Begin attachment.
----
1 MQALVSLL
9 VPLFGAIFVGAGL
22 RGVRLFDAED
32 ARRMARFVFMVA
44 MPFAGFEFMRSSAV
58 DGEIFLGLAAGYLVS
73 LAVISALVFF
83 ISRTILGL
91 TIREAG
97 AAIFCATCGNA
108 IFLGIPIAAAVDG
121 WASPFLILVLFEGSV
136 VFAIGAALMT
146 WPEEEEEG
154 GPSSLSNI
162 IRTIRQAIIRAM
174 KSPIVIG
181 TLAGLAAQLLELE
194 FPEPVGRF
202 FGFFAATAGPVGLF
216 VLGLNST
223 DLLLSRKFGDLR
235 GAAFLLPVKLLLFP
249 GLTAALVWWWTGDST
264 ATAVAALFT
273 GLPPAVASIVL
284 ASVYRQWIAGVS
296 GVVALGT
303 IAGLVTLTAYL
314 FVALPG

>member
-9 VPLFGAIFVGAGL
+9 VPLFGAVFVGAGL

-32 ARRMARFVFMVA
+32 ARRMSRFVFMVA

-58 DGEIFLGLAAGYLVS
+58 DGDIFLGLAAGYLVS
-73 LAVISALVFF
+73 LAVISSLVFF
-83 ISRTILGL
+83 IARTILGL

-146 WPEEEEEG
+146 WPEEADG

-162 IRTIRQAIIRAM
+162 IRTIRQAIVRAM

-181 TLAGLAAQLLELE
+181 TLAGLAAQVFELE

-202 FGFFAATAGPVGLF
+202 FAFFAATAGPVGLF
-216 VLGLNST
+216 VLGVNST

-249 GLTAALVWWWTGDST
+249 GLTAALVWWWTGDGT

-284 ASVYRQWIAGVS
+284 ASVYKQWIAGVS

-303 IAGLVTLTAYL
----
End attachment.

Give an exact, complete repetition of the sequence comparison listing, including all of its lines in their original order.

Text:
1 MQALVSLL
9 VPLFGAIFVGAGL
22 RGVRLFDAED
32 ARRMARFVFMVA
44 MPFAGFEFMRSSAV
58 DGEIFLGLAAGYLVS
73 LAVISALVFF
83 ISRTILGL
91 TIREAG
97 AAIFCATCGNA
108 IFLGIPIAAAVDG
121 WASPFLILVLFEGSV
136 VFAIGAALMT
146 WPEEEEEG
154 GPSSLSNI
162 IRTIRQAIIRAM
174 KSPIVIG
181 TLAGLAAQLLELE
194 FPEPVGRF
202 FGFFAATAGPVGLF
216 VLGLNST
223 DLLLSRKFGDLR
235 GAAFLLPVKLLLFP
249 GLTAALVWWWTGDST
264 ATAVAALFT
273 GLPPAVASIVL
284 ASVYRQWIAGVS
296 GVVALGT
303 IAGLVTLTAYL
314 FVALPG

>member
-9 VPLFGAIFVGAGL
+9 VPLFGAVFVGAGL

-32 ARRMARFVFMVA
+32 ARRMSRFVFMVA

-58 DGEIFLGLAAGYLVS
+58 DGDIFLGLAAGYLVS
-73 LAVISALVFF
+73 LAVISSLVFF
-83 ISRTILGL
+83 IARTILGL

-146 WPEEEEEG
+146 WPEEADG

-162 IRTIRQAIIRAM
+162 IRTIRQAIVRAM

-181 TLAGLAAQLLELE
+181 TLAGLAAQVFELE

-202 FGFFAATAGPVGLF
+202 FAFFAATAGPVGLF
-216 VLGLNST
+216 VLGVNST

-249 GLTAALVWWWTGDST
+249 GLTAALVWWWTGDGT

-284 ASVYRQWIAGVS
+284 ASVYKQWIAGVS

-303 IAGLVTLTAYL